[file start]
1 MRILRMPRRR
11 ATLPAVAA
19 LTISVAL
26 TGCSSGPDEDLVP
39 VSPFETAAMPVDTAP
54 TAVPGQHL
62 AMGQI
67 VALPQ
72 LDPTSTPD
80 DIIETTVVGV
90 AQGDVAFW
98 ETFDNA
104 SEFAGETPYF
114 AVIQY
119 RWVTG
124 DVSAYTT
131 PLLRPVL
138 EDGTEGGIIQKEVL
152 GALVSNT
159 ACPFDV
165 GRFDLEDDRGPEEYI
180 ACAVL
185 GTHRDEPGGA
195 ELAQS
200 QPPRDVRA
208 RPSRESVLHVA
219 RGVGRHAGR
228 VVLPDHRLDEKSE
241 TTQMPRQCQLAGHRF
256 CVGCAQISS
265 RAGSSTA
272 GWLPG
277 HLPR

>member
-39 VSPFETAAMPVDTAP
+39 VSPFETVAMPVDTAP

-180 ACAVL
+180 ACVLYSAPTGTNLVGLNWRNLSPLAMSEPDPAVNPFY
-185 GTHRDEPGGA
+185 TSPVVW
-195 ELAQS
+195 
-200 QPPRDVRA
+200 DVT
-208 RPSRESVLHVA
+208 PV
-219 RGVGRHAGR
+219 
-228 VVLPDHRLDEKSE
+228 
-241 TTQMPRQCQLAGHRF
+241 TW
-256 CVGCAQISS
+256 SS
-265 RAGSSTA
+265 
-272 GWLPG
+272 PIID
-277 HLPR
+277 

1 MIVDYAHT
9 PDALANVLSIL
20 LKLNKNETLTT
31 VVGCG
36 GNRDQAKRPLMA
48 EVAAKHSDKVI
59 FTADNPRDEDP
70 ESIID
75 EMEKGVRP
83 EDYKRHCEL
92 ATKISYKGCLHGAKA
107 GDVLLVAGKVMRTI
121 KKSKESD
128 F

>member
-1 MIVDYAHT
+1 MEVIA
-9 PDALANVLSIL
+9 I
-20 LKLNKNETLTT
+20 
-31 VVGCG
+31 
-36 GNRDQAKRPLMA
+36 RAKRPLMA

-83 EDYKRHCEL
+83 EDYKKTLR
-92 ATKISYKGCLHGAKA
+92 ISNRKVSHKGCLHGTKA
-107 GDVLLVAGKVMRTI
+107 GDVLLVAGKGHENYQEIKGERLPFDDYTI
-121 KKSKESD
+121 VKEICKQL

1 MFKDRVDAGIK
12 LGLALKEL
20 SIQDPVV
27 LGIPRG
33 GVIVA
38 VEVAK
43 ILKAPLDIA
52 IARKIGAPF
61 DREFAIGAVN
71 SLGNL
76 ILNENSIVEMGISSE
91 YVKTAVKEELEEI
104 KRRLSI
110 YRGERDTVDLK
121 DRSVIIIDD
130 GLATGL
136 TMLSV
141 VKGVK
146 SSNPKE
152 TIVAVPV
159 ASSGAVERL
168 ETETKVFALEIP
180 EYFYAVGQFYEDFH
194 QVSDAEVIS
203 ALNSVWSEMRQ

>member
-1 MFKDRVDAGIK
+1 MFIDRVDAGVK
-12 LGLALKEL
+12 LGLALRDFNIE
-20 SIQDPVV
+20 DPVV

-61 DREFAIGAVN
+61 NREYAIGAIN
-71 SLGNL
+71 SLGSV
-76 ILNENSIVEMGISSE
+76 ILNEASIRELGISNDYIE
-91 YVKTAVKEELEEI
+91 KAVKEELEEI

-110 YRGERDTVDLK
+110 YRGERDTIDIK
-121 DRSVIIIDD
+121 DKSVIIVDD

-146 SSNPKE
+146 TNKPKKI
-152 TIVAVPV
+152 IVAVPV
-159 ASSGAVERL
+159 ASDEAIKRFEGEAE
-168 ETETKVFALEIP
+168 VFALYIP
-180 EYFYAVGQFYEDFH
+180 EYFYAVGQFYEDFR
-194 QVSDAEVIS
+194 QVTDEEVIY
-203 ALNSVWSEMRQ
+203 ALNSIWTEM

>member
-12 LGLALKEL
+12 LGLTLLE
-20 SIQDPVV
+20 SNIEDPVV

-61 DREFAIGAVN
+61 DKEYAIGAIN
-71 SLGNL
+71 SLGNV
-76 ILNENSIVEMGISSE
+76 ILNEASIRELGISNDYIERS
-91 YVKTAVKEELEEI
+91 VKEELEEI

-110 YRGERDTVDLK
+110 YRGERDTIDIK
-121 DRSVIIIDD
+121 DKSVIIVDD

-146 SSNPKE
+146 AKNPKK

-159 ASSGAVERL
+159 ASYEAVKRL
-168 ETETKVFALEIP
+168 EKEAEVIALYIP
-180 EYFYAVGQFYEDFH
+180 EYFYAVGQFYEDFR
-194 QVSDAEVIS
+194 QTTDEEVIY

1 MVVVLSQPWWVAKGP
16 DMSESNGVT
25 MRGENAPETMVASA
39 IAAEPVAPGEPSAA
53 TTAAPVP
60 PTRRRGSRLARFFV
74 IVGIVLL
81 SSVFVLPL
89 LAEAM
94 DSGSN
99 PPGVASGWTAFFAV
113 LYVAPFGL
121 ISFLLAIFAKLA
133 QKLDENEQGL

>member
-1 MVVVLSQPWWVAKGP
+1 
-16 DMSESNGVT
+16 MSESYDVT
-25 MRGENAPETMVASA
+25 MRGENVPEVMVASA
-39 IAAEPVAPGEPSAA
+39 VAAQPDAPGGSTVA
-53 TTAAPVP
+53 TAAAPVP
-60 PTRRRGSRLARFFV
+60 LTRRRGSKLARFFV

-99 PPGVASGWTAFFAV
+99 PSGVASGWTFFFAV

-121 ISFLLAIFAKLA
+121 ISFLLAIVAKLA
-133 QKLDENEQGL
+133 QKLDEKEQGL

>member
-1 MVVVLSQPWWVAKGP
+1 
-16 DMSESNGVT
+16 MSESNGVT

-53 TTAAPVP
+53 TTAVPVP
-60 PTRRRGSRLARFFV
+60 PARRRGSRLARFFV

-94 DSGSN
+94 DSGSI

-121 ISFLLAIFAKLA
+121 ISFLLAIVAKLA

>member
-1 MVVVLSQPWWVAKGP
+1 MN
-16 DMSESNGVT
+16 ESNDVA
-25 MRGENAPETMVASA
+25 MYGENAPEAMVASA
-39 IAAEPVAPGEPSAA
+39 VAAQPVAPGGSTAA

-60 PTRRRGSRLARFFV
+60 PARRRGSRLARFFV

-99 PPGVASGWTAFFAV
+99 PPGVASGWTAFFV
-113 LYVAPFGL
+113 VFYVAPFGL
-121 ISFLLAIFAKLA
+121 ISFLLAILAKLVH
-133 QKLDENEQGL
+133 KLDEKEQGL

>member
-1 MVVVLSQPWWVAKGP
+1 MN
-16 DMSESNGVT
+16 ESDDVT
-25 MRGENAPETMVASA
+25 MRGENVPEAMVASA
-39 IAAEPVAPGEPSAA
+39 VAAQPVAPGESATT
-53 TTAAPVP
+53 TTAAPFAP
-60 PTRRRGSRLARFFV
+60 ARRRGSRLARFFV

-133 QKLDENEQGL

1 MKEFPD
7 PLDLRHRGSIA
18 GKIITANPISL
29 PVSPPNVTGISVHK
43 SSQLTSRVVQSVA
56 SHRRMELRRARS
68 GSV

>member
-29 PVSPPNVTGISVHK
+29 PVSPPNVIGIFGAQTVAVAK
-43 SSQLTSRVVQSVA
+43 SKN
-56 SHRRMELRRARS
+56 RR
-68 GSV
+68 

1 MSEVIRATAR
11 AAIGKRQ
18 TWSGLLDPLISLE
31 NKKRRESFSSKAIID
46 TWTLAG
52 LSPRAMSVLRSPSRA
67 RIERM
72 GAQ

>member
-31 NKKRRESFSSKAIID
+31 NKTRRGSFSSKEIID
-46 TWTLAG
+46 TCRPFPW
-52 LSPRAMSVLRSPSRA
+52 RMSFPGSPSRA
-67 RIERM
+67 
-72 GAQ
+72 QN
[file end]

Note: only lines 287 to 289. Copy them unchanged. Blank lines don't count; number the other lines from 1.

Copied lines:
-52 LSPRAMSVLRSPSRA
+52 RMSFPGSPSRA
-67 RIERM